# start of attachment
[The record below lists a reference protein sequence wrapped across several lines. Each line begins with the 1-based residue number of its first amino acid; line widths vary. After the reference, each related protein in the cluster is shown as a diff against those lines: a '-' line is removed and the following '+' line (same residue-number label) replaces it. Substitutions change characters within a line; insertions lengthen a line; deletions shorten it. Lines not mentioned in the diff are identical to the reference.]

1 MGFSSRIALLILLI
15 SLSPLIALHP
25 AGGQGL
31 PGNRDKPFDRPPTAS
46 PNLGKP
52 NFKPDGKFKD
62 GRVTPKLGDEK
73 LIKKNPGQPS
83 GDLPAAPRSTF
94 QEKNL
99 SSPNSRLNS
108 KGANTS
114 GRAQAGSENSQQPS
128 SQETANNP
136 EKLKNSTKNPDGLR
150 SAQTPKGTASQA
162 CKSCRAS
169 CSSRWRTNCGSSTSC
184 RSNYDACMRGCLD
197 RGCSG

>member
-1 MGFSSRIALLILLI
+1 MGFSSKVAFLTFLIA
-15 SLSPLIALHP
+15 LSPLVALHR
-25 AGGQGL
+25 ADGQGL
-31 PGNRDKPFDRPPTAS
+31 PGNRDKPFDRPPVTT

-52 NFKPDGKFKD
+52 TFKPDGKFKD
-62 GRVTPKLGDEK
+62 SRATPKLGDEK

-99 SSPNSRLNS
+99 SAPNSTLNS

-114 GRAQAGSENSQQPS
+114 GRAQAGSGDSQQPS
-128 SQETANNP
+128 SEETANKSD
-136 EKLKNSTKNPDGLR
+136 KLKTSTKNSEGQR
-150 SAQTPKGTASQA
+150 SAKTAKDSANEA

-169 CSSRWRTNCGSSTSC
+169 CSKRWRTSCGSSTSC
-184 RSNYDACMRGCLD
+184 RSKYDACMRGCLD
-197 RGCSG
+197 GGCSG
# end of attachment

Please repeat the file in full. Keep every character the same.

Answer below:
[The record below lists a reference protein sequence wrapped across several lines. Each line begins with the 1-based residue number of its first amino acid; line widths vary. After the reference, each related protein in the cluster is shown as a diff against those lines: a '-' line is removed and the following '+' line (same residue-number label) replaces it. Substitutions change characters within a line; insertions lengthen a line; deletions shorten it. Lines not mentioned in the diff are identical to the reference.]

1 MGFSSRIALLILLI
15 SLSPLIALHP
25 AGGQGL
31 PGNRDKPFDRPPTAS
46 PNLGKP
52 NFKPDGKFKD
62 GRVTPKLGDEK
73 LIKKNPGQPS
83 GDLPAAPRSTF
94 QEKNL
99 SSPNSRLNS
108 KGANTS
114 GRAQAGSENSQQPS
128 SQETANNP
136 EKLKNSTKNPDGLR
150 SAQTPKGTASQA
162 CKSCRAS
169 CSSRWRTNCGSSTSC
184 RSNYDACMRGCLD
197 RGCSG

>member
-1 MGFSSRIALLILLI
+1 MGFSSKVAFLTFLIA
-15 SLSPLIALHP
+15 LSPLVALHR
-25 AGGQGL
+25 ADGQGL
-31 PGNRDKPFDRPPTAS
+31 PGNRDKPFDRPPVTT

-52 NFKPDGKFKD
+52 TFKPDGKFKD
-62 GRVTPKLGDEK
+62 SRATPKLGDEK

-99 SSPNSRLNS
+99 SAPNSTLNS

-114 GRAQAGSENSQQPS
+114 GRAQAGSGDSQQPS
-128 SQETANNP
+128 SEETANKSD
-136 EKLKNSTKNPDGLR
+136 KLKTSTKNSEGQR
-150 SAQTPKGTASQA
+150 SAKTAKDSANEA

-169 CSSRWRTNCGSSTSC
+169 CSKRWRTSCGSSTSC
-184 RSNYDACMRGCLD
+184 RSKYDACMRGCLD
-197 RGCSG
+197 GGCSG